Tuesday, April 13, 2010

Review of Cathedral by Raymond Carver

Raymond Carver’s short story “Cathedral” was pushed in front of me in an undergraduate Fiction Writing class. I recall labeling his style simple, natural and unmemorable save for the narrator protagonist. Two years later when browsing a ma and pa bookstore, I pulled “Cathedral” from the shelf to admire the alluring cover illustration. His name and the book title were unfamiliar until I came across a few lines in the last short story “Cathedral” about incessant drinking and a blind man, and everything came back to me. It was a time in my life I was starving for simplicity, so I bought it.

If Carver had been stripped of literary approbation, I might not have bothered to give myself pep talks to push through Cathedral. Although the clarity of his prose is refreshing, many of his stories' endings felt shortchanged and the plots moved at a distractingly glacial pace, causing my interest - both counterfeit and genuine - to falter.

"Feathers" – puzzling, quirky, subtly wistful
I liked this story more after a second reading because instead of being distracted by Carver’s staple ingredient, the perpetual feeling of “where is this going,” I was able to notice how well Jack knew and adored the quirks, faults and strengths of his wife Fran.

The strongest part of the opening of “Feathers” is when the main character Jack describes Fran as a tall glass of water, but doesn't explain why.

Fran’s a big tall drink of water. She has this blond hair that hangs down her back. I picked up some of her hair and sniffed it. I wound my hand in her hair. She let me hug her. I put my face right up in her hair and hugged her some more.” (p. 5)

Carver lets the story unfold, showing how Fran is a tall glass of water, and then reminding readers of the aloof comment by having Fran ask the host, Bud, for “some of that Old Crow and a little water. … In a tall glass, please. With some ice.” (p. 12)

The beginning and end of “Feathers” gave me an immediate appreciation of Carver’s vision and control as a writer; though, I wasn’t much a fan of the fluff in the middle.

"Chef's House" – mild, neat, one-dimensional
Tight prose, doesn’t go below surface level. Very ho-hum.

"Preservation" – deficient, prosaic, obscure
Carefully chosen diction, weak ending. Too abstract for my taste. Take a gander at the story’s last paragraph below. I would prep you with some story context, but it’d be an unnecessary favor. You’ll feel lost either way.

She looked down at her husband’s bare feet. She stared at his feet next to the pool of water. She knew she’d never again in her life see anything so unusual. But she didn’t know what to make of it yet. She thought she’d better put on some lipstick, get her coat, and go ahead to the auction. But she couldn’t take her eyes from her husband’s feet. She put her plate on the table and watched until the feet left the kitchen and went back into the living room.” (p. 46)


…Still, nothing.

"The Compartment" – stirring, raw, bleak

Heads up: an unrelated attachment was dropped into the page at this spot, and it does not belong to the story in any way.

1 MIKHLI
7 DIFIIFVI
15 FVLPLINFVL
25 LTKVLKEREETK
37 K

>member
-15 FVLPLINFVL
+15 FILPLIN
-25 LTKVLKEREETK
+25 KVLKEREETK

A powerful piece, heavy on flashbacks and reflection and light on present action. The setting was limited to a train compartment, but Myers’s inner turmoil took readers to scenes of violence and sadness in his past and fear and anger while traveling to see his estranged son for the first time in eight years.

Myers earns readers’ respect and appreciation with his bravery and vulnerability - by tucking away his past and fretting over their reunion, respectively.

He stayed awake after that and began to think of the meeting with his son, which was now only a few hours away. How would he act when he saw the boy at the station? Should he embrace him? He felt uncomfortable with that prospect. Or should he merely offer his hand, smile as if these eight years had never occurred, and then pat the boy on the shoulder?” (p. 49)

Just as readers begin to soften toward Myers, he takes a sharp left and doesn’t look back. He had bought his son an expensive Japanese wristwatch in Rome as a gift, but it was stolen from his coat pocket when he left the compartment to use the restroom. The theft of his son’s gift seems responsible for Myers’s moment of change, as it occurred immediately after he realized it was missing.

It came to him (Myers) that he didn’t want to see the boy after all. He was shocked by this realization and for a moment felt diminished by the meanness of it. He shook his head. In a lifetime of foolish actions, this trip was possibly the most foolish thing he’d ever done. But the fact was, he really had no desire to see this boy whose behavior had long ago isolated him from Myer’s affections. He suddenly, and with great clarity, recalled the boy’s face when he had lunged that time, and a wave of bitterness passed over Myers. This boy had devoured Myers’s youth, had turned the young girl he had courted and wed into a nervous, alcoholic woman whom the boy alternately pitied and bullied. Why on earth, Myers asked himself, would he come all this way to see someone he disliked?” (p. 54)

On page 48, the narrator foreshadows Myers’s change of heart: “Now and then Myers saw a farmhouse and its outbuildings, everything surrounded by a wall. He thought this might be a good way to live – in an old house surrounded by a wall.” Instead of meeting his son, Myers opts for the selfish safe choice. He reneges his promise to reconcile with his son and remains in the compartment, surrounded by a wall.


On Deck: Cathedral's “A Small, Good Thing,” “Vitamins,” “Careful,” “Where I’m Calling From,” “The Train,” “Fever,” “The Bridle,” “Cathedral” and a conclusion

No comments:

Post a Comment